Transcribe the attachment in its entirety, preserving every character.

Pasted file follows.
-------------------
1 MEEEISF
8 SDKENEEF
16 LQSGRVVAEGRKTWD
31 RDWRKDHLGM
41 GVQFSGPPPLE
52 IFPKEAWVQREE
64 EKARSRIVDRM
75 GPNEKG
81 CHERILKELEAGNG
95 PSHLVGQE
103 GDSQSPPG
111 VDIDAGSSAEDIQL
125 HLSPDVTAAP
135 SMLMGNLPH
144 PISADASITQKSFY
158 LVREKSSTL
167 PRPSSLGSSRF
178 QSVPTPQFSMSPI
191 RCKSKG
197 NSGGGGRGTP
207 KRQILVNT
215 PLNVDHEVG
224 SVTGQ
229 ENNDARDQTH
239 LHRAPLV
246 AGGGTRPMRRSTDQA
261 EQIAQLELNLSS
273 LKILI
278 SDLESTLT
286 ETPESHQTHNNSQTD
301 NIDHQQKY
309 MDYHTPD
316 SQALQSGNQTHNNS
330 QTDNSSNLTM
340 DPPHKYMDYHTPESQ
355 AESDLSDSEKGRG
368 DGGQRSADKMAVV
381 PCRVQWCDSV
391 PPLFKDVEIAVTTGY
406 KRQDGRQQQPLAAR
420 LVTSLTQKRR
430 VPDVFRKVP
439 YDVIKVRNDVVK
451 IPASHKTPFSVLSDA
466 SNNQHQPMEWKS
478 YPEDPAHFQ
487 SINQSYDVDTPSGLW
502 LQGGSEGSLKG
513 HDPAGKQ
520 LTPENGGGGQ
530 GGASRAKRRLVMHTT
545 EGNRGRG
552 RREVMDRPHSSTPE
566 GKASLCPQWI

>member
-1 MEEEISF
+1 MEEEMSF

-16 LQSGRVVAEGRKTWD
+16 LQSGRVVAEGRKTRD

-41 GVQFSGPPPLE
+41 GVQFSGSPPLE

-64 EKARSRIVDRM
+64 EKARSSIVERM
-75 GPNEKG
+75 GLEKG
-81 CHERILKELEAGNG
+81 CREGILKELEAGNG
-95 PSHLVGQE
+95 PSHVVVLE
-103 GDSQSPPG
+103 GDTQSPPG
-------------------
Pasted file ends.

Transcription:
1 MEEEISF
8 SDKENEEF
16 LQSGRVVAEGRKTWD
31 RDWRKDHLGM
41 GVQFSGPPPLE
52 IFPKEAWVQREE
64 EKARSRIVDRM
75 GPNEKG
81 CHERILKELEAGNG
95 PSHLVGQE
103 GDSQSPPG
111 VDIDAGSSAEDIQL
125 HLSPDVTAAP
135 SMLMGNLPH
144 PISADASITQKSFY
158 LVREKSSTL
167 PRPSSLGSSRF
178 QSVPTPQFSMSPI
191 RCKSKG
197 NSGGGGRGTP
207 KRQILVNT
215 PLNVDHEVG
224 SVTGQ
229 ENNDARDQTH
239 LHRAPLV
246 AGGGTRPMRRSTDQA
261 EQIAQLELNLSS
273 LKILI
278 SDLESTLT
286 ETPESHQTHNNSQTD
301 NIDHQQKY
309 MDYHTPD
316 SQALQSGNQTHNNS
330 QTDNSSNLTM
340 DPPHKYMDYHTPESQ
355 AESDLSDSEKGRG
368 DGGQRSADKMAVV
381 PCRVQWCDSV
391 PPLFKDVEIAVTTGY
406 KRQDGRQQQPLAAR
420 LVTSLTQKRR
430 VPDVFRKVP
439 YDVIKVRNDVVK
451 IPASHKTPFSVLSDA
466 SNNQHQPMEWKS
478 YPEDPAHFQ
487 SINQSYDVDTPSGLW
502 LQGGSEGSLKG
513 HDPAGKQ
520 LTPENGGGGQ
530 GGASRAKRRLVMHTT
545 EGNRGRG
552 RREVMDRPHSSTPE
566 GKASLCPQWI

>member
-1 MEEEISF
+1 MEEEMSF

-16 LQSGRVVAEGRKTWD
+16 LQSGRVVAEGRKTRD

-41 GVQFSGPPPLE
+41 GVQFSGSPPLE

-64 EKARSRIVDRM
+64 EKARSSIVERM
-75 GPNEKG
+75 GLEKG
-81 CHERILKELEAGNG
+81 CREGILKELEAGNG
-95 PSHLVGQE
+95 PSHVVVLE
-103 GDSQSPPG
+103 GDTQSPPG